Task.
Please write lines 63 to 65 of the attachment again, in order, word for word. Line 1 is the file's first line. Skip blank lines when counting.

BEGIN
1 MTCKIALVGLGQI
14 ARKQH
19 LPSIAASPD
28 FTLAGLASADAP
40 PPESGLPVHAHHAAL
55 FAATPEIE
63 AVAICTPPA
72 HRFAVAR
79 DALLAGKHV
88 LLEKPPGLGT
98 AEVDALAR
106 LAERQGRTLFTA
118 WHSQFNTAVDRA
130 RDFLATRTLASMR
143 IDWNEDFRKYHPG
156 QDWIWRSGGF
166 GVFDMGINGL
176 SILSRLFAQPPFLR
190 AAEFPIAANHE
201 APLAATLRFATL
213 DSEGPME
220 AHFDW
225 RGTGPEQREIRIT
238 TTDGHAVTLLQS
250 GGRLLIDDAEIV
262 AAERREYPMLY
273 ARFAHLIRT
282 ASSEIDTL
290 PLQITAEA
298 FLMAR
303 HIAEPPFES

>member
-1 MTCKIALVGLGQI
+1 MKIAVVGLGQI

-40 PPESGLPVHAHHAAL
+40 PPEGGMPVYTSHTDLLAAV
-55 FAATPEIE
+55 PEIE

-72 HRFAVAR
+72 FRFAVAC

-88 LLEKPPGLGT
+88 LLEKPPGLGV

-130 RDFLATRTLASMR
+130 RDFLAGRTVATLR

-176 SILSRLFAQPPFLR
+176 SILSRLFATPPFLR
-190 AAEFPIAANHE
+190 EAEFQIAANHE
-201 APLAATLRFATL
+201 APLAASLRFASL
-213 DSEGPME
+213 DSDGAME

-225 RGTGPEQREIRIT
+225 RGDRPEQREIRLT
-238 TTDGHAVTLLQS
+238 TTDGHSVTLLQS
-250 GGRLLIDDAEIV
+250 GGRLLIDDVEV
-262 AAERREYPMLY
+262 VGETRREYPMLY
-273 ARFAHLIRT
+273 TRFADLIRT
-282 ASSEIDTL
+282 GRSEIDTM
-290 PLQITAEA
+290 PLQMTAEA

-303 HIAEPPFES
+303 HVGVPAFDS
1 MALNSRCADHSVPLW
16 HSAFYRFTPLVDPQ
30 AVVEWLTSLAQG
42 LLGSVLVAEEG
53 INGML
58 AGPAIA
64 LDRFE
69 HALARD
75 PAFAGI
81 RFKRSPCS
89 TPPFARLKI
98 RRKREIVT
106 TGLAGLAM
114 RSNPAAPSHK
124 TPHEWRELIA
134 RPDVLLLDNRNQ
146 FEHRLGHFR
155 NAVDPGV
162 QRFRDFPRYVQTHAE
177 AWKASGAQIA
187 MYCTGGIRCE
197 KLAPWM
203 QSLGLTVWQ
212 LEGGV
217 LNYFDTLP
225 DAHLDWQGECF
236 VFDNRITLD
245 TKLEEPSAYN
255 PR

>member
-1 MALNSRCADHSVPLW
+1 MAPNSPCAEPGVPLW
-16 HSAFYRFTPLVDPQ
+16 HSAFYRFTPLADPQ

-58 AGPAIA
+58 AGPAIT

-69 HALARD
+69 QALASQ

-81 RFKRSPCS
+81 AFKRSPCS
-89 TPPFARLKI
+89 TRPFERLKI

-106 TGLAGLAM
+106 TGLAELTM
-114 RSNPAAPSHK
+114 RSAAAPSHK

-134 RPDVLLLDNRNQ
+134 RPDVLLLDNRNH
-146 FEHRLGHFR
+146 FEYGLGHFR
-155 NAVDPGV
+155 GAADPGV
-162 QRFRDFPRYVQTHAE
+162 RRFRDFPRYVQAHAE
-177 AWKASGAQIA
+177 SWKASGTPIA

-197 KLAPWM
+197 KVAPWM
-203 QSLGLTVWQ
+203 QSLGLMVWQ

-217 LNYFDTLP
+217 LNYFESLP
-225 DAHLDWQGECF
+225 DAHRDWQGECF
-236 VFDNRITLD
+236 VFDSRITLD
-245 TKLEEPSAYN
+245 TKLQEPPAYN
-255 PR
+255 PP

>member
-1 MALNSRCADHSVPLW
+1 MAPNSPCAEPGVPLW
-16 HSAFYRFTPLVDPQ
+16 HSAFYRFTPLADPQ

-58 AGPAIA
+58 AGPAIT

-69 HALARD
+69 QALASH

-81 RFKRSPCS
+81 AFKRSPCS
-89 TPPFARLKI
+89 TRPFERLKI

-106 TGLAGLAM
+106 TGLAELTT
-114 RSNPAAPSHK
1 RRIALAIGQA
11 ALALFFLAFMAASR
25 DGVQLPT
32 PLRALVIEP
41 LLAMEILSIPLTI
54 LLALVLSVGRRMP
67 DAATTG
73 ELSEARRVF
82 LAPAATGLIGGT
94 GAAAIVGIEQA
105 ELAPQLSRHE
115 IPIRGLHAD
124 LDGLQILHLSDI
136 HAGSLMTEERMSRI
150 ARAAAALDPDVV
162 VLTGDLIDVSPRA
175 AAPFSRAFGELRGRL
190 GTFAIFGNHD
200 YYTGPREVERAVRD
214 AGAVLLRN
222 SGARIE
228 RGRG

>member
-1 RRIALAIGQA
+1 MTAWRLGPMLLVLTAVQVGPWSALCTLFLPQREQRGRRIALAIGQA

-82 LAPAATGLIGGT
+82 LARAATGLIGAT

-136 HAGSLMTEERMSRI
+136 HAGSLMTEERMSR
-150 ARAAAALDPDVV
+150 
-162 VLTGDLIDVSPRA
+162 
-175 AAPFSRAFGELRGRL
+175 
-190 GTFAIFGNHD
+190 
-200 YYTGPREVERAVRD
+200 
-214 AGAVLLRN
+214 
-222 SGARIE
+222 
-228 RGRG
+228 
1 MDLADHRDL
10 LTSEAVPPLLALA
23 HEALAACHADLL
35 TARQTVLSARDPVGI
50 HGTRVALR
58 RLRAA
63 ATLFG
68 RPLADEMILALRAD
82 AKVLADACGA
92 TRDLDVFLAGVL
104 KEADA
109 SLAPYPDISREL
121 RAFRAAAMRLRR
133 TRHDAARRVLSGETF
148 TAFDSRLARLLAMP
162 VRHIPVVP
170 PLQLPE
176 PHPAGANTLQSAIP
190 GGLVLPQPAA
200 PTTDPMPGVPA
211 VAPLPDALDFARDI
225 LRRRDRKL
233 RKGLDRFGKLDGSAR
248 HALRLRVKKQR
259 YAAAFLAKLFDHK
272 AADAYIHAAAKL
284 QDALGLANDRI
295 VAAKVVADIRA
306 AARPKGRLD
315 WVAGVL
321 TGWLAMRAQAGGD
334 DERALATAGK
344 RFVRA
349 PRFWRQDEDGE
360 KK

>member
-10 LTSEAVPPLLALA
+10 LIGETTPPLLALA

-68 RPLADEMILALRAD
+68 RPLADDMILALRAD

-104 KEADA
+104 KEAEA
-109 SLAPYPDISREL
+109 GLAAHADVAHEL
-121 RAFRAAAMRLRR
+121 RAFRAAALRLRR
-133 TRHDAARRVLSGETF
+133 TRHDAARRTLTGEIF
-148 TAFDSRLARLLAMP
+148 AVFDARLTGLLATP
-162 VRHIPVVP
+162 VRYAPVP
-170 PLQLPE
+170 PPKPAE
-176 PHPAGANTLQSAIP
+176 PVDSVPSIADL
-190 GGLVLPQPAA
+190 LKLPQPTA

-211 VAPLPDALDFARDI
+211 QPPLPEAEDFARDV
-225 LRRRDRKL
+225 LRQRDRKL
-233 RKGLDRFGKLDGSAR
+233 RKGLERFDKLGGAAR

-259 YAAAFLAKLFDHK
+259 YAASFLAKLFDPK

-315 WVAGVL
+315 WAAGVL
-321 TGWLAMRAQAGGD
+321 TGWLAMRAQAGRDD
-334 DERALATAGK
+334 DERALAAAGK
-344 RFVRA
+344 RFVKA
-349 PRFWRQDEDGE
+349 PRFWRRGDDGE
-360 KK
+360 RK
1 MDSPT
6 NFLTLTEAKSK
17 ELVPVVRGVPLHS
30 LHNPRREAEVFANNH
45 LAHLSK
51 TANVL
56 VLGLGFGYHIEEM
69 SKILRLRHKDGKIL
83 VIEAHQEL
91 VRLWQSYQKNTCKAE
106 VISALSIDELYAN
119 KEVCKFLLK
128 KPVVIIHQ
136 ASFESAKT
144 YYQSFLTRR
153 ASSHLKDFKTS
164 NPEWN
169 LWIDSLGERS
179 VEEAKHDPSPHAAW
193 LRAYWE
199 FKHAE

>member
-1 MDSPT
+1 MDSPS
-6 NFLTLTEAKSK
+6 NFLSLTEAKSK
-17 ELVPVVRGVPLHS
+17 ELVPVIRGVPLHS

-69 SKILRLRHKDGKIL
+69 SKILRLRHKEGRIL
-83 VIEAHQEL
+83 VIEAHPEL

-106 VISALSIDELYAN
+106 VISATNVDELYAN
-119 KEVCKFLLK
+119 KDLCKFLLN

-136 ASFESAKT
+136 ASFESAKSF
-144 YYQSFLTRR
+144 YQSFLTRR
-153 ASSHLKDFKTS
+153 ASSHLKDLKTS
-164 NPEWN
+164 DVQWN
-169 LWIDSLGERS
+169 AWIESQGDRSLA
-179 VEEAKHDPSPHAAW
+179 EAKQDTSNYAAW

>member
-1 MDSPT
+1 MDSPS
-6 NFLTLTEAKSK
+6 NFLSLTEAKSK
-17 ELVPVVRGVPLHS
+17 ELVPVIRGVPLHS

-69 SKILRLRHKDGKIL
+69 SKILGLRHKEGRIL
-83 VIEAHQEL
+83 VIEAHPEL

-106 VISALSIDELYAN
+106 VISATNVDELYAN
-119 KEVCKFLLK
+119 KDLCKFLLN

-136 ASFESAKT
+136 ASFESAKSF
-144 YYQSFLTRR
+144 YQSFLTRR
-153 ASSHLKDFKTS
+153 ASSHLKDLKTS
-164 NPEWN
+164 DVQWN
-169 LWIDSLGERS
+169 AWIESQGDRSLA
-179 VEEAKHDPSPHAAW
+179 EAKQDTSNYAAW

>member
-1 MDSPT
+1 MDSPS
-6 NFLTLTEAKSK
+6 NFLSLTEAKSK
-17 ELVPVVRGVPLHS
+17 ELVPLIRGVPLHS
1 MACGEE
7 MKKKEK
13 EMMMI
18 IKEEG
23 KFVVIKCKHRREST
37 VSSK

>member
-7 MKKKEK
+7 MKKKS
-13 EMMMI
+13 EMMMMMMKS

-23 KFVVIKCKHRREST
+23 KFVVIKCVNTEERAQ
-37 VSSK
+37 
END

-282 ASSEIDTL
+282 GRSEIDTM
-290 PLQITAEA